Health Director resigns

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Dennis Harrington, director of the Pamlico County Health Department, resigned last night during a meeting of the Board of Health. Clockwise around the table, beginning, far left: Harrington; board chairman Cliff Braley; and board members Richard Shaw, Steve Pertz, Teresa Scott, Angelo Midgette, Jason Rose, and Ken Heath.

Dennis Harrington, director of the Pamlico County Health Department, resigned last night during a meeting of the Board of Health. Clockwise around the table, beginning, far left: Harrington; board chairman Cliff Braley; and board members Richard Shaw, Steve Pertz, Teresa Scott, Angelo Midgette, Jason Rose, and Ken Heath.

BAYBORO – Citing “medical conditions,” Dennis Harrington, director of the Pamlico County Health Department, submitted a letter of resignation Monday night to an appointed board of local citizens, who are charged with supervising the department.

Harrington is the latest to exit in a revolving door of Pamlico County Health Department leaders who have come and gone over the past decade.

Calling his decision to resign “my fourth retirement,” Harrington joked that “every old war horse gets to the point where they need to get out of the race.”


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On April 14, Harrington caught unexpected flak when he threatened to fire two long-time employees in his department – the women not only refused to go quietly but Harrington’s threat also prompted quick rebukes from at least two county commissioners.

The brouhaha triggered a host of comments – from both inside and outside the department — critical of Harrington’s leadership, which ultimately led to his resignation Monday night.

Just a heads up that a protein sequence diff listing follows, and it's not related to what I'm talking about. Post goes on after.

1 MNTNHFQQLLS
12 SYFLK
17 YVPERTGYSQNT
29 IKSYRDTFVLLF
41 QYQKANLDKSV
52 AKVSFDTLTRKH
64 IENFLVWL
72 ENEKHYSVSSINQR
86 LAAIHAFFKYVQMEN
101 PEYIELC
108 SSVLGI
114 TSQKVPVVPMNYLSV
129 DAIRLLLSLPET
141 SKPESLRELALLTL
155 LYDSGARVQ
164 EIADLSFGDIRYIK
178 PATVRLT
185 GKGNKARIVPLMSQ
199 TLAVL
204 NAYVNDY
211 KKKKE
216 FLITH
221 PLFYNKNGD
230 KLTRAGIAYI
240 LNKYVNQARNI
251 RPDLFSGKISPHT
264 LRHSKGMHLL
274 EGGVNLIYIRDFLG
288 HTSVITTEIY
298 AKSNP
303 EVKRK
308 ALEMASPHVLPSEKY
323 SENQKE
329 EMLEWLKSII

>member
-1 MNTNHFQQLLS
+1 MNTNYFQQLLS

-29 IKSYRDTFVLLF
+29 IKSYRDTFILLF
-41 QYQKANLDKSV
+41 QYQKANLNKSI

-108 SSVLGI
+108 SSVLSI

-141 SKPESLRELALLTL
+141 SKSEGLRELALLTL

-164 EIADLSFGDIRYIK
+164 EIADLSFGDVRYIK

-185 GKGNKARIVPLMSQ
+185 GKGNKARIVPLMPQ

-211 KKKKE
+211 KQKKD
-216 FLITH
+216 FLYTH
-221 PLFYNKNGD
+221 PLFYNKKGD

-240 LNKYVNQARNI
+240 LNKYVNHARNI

At the time of his resignation, Harrington’s yearly salary was $52,552.

However, in a Memorandum of Understanding dated Feb. 7, 2013, Harrington also received a host of other benefits, not typically bestowed upon other county staffers: A monthly lodging allowance of $1,020; a weekly mileage reimbursement of 50 cents per mile to and from his permanent residence (in Raleigh); and a $25 per day allowance for meals.

CLICK HERE to read the three-page agreement.

After the Board of Health unanimously accepted his resignation, Harrington took the unusual step of proposing a ‘cell phone use’ policy that would, if approved, apply to all Health Department employees.

“It spells out use of your personal cell phone during business hours,” explained Harrington. “I present this for your consideration and adoption tonight, but I that know you guys haven’t seen it or read it yet.”

County Commissioner Kenny Heath quickly nixed that attempt, gaining concurrence from fellow Board of Health members to table the measure until a future meeting.

Insiders — familiar with Harrington’s ill-fated run-in with the two employees — saw his proposed policy as a parting shot to justify his conduct, when he accused at least one of the women for improper use of her cell phone during a ‘webinar’ instructional video.